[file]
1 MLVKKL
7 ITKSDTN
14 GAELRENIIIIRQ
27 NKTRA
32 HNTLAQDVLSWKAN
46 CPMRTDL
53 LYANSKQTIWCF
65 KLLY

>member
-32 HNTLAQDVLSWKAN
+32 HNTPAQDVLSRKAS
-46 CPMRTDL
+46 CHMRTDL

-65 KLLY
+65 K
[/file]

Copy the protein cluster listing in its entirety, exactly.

1 MLVKKL
7 ITKSDTN
14 GAELRENIIIIRQ
27 NKTRA
32 HNTLAQDVLSWKAN
46 CPMRTDL
53 LYANSKQTIWCF
65 KLLY

>member
-32 HNTLAQDVLSWKAN
+32 HNTPAQDVLSRKAS
-46 CPMRTDL
+46 CHMRTDL

-65 KLLY
+65 K